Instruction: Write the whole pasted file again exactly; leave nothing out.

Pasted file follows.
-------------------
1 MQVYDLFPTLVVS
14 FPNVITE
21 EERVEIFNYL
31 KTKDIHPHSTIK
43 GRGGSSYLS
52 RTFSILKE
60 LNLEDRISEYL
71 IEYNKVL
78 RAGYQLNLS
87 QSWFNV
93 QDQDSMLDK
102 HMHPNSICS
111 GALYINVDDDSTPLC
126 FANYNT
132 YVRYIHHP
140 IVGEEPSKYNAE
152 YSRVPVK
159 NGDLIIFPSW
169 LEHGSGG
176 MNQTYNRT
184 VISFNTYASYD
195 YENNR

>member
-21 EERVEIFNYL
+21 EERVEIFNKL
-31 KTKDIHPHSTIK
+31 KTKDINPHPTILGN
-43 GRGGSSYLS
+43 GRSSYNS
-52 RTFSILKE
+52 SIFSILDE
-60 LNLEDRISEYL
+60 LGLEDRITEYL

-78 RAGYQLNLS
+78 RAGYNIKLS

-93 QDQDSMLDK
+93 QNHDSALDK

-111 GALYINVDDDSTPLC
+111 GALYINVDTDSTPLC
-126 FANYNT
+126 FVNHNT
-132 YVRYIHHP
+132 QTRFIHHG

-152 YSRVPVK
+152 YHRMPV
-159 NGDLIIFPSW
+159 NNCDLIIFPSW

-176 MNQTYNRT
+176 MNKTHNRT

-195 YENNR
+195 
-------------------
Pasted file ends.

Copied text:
1 MQVYDLFPTLVVS
14 FPNVITE
21 EERVEIFNYL
31 KTKDIHPHSTIK
43 GRGGSSYLS
52 RTFSILKE
60 LNLEDRISEYL
71 IEYNKVL
78 RAGYQLNLS
87 QSWFNV
93 QDQDSMLDK
102 HMHPNSICS
111 GALYINVDDDSTPLC
126 FANYNT
132 YVRYIHHP
140 IVGEEPSKYNAE
152 YSRVPVK
159 NGDLIIFPSW
169 LEHGSGG
176 MNQTYNRT
184 VISFNTYASYD
195 YENNR

>member
-21 EERVEIFNYL
+21 EERVEIFNKL
-31 KTKDIHPHSTIK
+31 KTKDINPHPTILGN
-43 GRGGSSYLS
+43 GRSSYNS
-52 RTFSILKE
+52 SIFSILDE
-60 LNLEDRISEYL
+60 LGLEDRITEYL

-78 RAGYQLNLS
+78 RAGYNIKLS

-93 QDQDSMLDK
+93 QNHDSALDK

-111 GALYINVDDDSTPLC
+111 GALYINVDTDSTPLC
-126 FANYNT
+126 FVNHNT
-132 YVRYIHHP
+132 QTRFIHHG

-152 YSRVPVK
+152 YHRMPV
-159 NGDLIIFPSW
+159 NNCDLIIFPSW

-176 MNQTYNRT
+176 MNKTHNRT

-195 YENNR
+195 